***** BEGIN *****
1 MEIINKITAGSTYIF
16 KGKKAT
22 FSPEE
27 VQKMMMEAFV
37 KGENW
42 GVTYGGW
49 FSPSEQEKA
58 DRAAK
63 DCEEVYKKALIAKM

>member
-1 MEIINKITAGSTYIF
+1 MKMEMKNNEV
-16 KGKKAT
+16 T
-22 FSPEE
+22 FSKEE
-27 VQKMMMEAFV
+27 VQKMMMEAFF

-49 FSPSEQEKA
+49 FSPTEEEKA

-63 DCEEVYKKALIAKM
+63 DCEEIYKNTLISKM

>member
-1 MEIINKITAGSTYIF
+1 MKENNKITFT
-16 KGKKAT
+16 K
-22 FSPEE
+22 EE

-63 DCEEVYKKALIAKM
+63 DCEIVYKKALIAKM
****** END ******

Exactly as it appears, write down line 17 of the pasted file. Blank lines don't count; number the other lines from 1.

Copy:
-27 VQKMMMEAFV